2017-12-12Zeitschriftenartikel DOI: 10.3389/fmicb.2017.02476
High Prevalence of CTX-M-15-Type ESBL-Producing E. coli from Migratory Avian Species in Pakistan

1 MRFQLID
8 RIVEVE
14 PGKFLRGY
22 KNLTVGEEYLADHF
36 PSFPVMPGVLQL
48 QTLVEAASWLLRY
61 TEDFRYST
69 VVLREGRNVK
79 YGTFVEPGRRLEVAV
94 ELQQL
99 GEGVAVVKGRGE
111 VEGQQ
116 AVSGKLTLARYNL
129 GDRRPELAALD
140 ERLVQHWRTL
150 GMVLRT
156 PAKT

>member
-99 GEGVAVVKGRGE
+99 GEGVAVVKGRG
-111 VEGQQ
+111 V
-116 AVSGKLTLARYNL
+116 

The increased presence of clinically relevant multidrug resistant bacteria in natural environments is an emerging challenge for global health care. Little is known regarding the occurrence of extended-spectrum beta-lactamase producing Escherichia coli (ESBL-E. coli) from environmental sentinels in Pakistan. The goal of the current study was to gain insights into the prevalence and phylogenetic relationships of ESBL-E. coli recovered from wild birds in Pakistan during winter migration. After initial screening of fecal samples on selective chromogenic agar, ESBL-E.coli were analyzed phenotypically using the Vitek-2 automated system. Genotypic characterization was performed using whole genome sequencing (WGS) followed by an in-depth in silico analysis. Of 150 birds screened, 26 (17.3%) were fecal carriers of ESBL-E. coli. Of these, 88.4% isolates exhibited multidrug resistance (MDR) phenotypes. Resistance to cefotaxime, ceftazidime, ampicillin, doxycycline, tetracycline and sulfamethoxazole/trimethoprim (CTX-CAZ-AM-DC-TE-SXT) represented the most common pattern of MDR (76.9%). WGS data analysis found blaCTX-M-15 as the predominant ESBL genotype (92.3%). Other genes encoding resistance to sulfonamides (sul1/sul2/sul3), aminoglycosides (strA, strB, aadA1, aadA2, aadA5, aac(3)-IId-like, aac(3)-IVa-like and aph(4)-Ia), trimethoprim (dfrA14 or dfrA17), tetracyclines [tet(A)/tet(B)], and fluoroquinolones (qnrS1) were detected commonly, often encoded on IncF-type plasmids (76.9%). ESBL-E. coli were assigned to 17 different sequence types (STs) of which ST10 and ST7097 (4 isolates each) were the most abundant followed by ST4720, ST93, and ST1139 (2 isolates each). Core-genome phylogeny of the isolates found low numbers (0–29) of single nucleotide polymorphisms (SNPs) in isolates belonged to ST7097 originated from two different locations (Chashma barrage and Rasul barrage). Similar trends were found among isolates belong to ST1139. In addition, WGS-based plasmid typing and S1-digestion found plasmids of the same pMLST type (IncF[F-:A-:B53]) and similar sizes in different bacterial and avian hosts suggesting horizontal gene transfer as another possibility for the spread of ESBL-E. coli in avian wildlife in Pakistan.
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